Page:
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There are four main types of error in medicine: failure to consider a possible diagnosis; failure to examine or investigate appropriately; failure to interpret signs correctly; and failure to record one’s actions.
According to our legal team, derived from many years of experience facing prosecution barristers’ probing questioning, if there is no written record of something being done then it will be assumed that whatever you claim you did, you didn’t.
At this point, the defence will usually concede and everyone will go home feeling depressed including the person wearing the suit whose job it was to write the necessary cheque.
The concept of proper documentation is the basis of the little humorous sign in the staff toilet brought back from an expedition to a souvenir shop, which shows a picture of a small child sitting on a toilet, in the style of Mabel Lucie Attwell, with the slogan, ‘The job isn’t finished until the paperwork is done'.
Unfortunately, and as correctly identified by the late Terry Pratchett in his fabulous Discworld series and attributed to his Arch-chancellor of Unseen University, things that are really important never get written down because when they happen people are too busy running about doing things and shouting.
While this unfortunately is often the case in our resuscitation room, where many aspects of the chaos induced by someone with critical instability crashing through our doors can go unrecorded, there is less excuse in the parts of the emergency department from which some barristers make their living.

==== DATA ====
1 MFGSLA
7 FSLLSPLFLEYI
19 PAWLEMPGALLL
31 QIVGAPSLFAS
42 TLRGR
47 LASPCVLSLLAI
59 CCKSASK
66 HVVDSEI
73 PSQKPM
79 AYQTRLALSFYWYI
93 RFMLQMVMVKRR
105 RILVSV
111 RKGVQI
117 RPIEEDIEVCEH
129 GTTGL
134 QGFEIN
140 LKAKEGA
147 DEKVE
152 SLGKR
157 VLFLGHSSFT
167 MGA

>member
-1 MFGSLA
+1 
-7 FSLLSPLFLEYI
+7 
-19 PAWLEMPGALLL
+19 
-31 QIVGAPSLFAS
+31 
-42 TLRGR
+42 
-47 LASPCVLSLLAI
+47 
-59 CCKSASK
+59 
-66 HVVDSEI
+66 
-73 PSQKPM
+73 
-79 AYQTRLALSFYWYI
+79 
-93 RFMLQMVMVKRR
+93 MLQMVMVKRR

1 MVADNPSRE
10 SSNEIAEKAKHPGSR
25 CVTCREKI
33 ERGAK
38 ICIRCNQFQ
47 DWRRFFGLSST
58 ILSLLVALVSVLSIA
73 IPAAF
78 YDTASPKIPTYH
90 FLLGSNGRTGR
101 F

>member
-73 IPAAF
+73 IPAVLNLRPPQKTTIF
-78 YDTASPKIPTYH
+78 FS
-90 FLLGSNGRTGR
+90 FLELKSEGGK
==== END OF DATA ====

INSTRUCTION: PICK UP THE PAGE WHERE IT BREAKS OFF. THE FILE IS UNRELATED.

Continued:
In resus the assumption is that someone from the nursing team will document patient observations, drugs administered and fluids given, all in real time, while the medical team will write their bit up after they’ve taken off the blood-soaked rubber gloves and apron and found someone with a pen to steal while the other victim is being packaged for theatre, ITU, CT or the mortuary. Not so in minors where many of our legal problems arise.
The scenario will be something along the lines of our doctor overlooking the possibility of a fracture in an injured limb or deciding not to waste time on ‘unnecessary’ imaging, or failing to spot a fracture line on the X-ray.
Had the unfortunate doctor adequately recorded his findings and discussion with the patient and obtained agreement on the treatment plan with an escape clause along the lines of an appointment for review in five days if the arm isn’t better, the outcome and repercussions might have been different.
This is because most patients are reasonable and understand that life isn’t perfect and that we all make occasional mistakes.
In emergency medicine, forming the necessary positive relationship with a patient to secure their understanding and cooperation has to occur within a couple of minutes of introduction in a noisy environment where both parties are stressed, and one may be drunk and aggressive.
Little wonder injury lawyers drive expensive German sports cars.
Charles Lamb is a consultant in emergency medicine. He writes under a pseudonym